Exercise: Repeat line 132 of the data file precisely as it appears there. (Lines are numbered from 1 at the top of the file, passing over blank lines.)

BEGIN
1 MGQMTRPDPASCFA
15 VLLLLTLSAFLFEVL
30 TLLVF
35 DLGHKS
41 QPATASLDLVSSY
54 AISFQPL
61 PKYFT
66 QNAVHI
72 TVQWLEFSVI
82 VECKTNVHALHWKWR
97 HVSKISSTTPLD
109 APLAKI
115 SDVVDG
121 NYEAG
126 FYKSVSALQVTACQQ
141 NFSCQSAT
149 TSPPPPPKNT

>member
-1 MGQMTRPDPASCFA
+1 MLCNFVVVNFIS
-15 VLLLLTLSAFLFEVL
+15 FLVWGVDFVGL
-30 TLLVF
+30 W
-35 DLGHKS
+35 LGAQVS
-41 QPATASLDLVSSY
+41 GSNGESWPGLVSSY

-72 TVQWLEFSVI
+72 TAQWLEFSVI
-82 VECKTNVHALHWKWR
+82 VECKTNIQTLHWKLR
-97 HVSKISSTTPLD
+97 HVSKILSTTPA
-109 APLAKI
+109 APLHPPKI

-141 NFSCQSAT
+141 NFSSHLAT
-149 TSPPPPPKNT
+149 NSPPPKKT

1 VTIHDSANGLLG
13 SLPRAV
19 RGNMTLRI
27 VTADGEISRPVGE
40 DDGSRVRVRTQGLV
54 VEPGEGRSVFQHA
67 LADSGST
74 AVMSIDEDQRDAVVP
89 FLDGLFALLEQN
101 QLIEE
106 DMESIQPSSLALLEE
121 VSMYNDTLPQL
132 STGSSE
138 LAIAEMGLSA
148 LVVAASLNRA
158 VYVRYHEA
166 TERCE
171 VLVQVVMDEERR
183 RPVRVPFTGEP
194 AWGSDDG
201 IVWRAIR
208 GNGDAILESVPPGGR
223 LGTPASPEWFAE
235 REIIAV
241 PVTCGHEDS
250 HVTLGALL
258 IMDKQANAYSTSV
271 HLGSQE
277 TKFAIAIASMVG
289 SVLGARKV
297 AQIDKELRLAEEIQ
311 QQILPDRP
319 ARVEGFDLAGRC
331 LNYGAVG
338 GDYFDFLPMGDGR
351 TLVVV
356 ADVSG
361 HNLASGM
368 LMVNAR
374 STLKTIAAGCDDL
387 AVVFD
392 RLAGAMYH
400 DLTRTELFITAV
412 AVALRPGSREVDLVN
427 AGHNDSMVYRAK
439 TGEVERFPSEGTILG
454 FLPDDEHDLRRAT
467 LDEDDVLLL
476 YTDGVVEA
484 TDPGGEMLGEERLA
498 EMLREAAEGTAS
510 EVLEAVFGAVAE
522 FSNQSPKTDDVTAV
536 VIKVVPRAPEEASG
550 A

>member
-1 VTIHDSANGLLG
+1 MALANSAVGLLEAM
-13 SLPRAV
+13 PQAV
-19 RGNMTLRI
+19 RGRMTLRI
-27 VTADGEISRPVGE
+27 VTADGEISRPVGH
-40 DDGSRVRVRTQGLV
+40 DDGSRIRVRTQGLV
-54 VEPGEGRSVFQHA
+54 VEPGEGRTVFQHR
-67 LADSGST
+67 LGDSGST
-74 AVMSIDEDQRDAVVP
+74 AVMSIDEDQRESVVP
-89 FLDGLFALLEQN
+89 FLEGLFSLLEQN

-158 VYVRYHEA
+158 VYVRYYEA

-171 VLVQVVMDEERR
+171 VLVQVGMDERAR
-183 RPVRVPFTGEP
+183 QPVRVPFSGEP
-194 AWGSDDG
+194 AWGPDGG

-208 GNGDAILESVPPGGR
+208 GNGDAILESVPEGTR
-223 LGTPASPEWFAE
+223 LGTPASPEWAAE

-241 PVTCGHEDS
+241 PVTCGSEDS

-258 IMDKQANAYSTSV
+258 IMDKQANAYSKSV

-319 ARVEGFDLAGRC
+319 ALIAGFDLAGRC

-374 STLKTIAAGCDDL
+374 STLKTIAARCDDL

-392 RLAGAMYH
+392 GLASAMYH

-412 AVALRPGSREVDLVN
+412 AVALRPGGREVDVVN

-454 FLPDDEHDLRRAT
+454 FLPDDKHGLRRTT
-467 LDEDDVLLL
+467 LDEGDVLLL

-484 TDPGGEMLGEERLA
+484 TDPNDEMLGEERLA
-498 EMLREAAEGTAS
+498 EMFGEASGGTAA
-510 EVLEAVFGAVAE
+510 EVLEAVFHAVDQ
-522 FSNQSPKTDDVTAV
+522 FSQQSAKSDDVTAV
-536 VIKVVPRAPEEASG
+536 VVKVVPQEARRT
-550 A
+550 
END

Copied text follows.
+319 ALIAGFDLAGRC